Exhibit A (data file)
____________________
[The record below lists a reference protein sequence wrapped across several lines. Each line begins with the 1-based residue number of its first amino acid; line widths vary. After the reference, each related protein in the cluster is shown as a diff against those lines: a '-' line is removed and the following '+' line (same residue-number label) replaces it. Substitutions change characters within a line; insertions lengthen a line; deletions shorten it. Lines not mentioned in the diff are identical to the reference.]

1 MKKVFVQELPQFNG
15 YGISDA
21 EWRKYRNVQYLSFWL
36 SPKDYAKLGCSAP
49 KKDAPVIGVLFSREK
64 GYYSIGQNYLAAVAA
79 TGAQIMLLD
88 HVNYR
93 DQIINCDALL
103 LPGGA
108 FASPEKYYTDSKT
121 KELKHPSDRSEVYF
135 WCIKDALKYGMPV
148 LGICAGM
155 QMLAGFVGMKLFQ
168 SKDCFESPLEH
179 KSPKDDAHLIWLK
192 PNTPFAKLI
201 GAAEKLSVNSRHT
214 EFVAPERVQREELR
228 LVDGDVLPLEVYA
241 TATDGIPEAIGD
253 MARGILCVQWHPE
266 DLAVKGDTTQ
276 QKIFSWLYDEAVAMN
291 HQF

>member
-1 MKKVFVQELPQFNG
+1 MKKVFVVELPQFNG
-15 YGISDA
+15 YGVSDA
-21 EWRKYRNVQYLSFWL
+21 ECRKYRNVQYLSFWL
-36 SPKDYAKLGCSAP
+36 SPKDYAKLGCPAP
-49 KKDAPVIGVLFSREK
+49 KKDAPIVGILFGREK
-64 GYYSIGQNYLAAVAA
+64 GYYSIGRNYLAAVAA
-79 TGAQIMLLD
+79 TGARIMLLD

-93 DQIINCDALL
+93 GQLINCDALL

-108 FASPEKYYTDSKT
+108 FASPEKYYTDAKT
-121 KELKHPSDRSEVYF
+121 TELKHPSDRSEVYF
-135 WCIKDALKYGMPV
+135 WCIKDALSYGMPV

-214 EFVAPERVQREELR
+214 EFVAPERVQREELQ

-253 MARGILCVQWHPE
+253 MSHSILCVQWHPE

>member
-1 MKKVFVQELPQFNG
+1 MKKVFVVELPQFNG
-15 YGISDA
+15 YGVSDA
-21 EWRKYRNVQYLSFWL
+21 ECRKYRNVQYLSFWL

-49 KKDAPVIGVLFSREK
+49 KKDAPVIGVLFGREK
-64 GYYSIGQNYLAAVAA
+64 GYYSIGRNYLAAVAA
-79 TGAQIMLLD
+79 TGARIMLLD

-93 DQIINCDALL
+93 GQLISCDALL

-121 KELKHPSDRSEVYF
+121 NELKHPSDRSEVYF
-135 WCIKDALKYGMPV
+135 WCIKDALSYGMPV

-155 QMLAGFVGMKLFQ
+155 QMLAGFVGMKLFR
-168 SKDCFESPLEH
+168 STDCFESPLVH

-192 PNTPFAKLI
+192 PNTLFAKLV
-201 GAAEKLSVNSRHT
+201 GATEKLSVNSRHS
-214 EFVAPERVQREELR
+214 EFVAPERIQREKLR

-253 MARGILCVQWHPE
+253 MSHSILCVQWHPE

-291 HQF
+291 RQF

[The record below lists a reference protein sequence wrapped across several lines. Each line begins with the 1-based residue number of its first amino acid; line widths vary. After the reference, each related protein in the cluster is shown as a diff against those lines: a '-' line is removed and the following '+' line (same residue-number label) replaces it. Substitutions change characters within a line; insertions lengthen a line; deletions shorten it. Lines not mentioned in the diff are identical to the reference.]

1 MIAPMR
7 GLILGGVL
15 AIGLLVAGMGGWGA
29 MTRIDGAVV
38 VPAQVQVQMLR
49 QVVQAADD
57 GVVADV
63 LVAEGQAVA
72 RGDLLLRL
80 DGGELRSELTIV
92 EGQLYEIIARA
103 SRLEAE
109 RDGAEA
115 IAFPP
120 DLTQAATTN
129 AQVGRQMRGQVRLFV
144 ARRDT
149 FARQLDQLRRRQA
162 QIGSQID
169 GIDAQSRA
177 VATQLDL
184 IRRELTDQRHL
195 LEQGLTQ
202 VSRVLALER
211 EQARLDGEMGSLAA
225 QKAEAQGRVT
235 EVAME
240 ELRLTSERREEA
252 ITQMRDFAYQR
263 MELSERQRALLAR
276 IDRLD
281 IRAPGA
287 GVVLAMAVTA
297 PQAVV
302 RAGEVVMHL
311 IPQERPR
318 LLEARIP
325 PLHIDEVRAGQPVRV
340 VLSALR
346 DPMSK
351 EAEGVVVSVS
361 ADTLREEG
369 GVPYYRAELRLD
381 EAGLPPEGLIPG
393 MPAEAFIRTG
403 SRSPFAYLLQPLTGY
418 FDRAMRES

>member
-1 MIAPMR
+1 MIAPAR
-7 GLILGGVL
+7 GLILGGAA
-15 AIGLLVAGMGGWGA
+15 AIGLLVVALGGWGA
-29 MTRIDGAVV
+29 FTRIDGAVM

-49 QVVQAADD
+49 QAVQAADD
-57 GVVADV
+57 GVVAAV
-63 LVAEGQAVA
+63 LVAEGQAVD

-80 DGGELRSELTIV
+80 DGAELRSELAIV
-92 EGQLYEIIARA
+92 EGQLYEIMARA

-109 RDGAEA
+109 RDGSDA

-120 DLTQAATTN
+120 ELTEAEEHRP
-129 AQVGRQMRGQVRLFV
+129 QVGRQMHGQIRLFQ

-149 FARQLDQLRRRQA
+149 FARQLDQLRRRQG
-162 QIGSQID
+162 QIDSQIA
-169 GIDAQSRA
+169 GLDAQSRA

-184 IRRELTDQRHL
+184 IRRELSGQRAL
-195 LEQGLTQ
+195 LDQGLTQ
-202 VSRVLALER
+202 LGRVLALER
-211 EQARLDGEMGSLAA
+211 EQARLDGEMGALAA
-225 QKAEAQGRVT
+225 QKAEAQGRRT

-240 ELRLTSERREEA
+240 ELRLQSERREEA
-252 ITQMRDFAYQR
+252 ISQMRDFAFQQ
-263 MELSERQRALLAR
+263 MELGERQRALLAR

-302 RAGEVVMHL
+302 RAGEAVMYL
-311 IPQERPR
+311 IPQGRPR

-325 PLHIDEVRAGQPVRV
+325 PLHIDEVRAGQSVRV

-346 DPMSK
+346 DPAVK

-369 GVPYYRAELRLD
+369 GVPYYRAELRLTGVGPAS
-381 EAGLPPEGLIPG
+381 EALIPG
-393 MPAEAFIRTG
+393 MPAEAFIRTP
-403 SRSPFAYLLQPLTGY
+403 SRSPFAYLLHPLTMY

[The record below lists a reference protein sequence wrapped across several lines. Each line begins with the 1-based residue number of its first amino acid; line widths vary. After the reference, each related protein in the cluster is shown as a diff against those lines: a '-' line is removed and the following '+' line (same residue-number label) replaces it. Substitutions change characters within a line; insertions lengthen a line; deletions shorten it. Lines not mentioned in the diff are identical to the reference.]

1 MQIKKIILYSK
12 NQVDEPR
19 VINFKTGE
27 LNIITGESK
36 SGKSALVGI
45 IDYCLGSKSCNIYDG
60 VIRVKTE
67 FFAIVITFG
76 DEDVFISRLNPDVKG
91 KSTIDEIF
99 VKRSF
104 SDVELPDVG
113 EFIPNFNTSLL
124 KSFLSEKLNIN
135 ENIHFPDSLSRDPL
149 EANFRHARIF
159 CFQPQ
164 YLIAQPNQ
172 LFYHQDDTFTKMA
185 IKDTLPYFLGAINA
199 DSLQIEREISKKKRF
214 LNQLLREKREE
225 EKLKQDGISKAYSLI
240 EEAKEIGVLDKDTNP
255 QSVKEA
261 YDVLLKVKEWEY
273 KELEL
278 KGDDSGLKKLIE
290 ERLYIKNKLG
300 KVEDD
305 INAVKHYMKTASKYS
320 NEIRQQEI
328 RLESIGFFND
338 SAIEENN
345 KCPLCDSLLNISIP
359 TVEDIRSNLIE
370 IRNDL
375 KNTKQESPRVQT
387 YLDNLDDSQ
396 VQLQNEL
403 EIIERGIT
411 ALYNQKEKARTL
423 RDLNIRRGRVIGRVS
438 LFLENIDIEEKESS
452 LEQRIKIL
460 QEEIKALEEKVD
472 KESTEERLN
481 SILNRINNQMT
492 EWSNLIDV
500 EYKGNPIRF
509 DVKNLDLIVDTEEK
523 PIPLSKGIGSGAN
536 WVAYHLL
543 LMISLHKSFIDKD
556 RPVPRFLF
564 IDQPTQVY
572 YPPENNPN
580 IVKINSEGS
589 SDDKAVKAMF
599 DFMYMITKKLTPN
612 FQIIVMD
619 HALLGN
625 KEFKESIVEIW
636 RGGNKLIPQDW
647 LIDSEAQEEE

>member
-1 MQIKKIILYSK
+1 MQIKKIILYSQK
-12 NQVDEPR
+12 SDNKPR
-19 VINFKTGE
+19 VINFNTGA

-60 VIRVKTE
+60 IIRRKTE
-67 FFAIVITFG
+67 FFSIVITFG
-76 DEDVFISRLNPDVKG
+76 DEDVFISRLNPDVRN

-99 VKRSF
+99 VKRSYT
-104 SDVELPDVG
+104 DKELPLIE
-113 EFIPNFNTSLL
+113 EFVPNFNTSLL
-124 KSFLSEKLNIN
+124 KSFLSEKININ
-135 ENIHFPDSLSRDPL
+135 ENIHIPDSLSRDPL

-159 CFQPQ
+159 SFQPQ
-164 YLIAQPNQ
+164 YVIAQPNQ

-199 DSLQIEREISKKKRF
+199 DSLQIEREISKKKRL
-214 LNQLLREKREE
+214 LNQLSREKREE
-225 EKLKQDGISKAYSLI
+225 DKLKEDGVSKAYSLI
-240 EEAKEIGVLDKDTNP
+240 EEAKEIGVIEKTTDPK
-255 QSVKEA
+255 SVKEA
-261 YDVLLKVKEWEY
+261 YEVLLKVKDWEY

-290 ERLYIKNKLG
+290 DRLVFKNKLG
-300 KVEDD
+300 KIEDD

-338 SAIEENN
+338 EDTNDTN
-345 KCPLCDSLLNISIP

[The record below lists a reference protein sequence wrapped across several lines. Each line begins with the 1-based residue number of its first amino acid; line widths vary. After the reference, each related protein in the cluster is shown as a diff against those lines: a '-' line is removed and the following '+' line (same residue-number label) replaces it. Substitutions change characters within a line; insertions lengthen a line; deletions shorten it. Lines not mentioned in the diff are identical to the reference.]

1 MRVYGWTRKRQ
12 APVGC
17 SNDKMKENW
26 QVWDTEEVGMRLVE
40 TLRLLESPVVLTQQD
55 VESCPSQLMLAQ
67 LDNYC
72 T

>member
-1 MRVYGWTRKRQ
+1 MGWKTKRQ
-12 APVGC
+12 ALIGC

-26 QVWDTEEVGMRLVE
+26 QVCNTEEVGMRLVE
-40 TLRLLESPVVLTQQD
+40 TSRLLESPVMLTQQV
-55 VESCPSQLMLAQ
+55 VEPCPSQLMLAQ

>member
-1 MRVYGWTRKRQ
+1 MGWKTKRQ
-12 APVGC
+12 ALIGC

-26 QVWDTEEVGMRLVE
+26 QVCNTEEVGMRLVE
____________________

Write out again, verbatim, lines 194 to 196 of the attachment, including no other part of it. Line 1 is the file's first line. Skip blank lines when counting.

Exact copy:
+381 EALIPG
-393 MPAEAFIRTG
+393 MPAEAFIRTP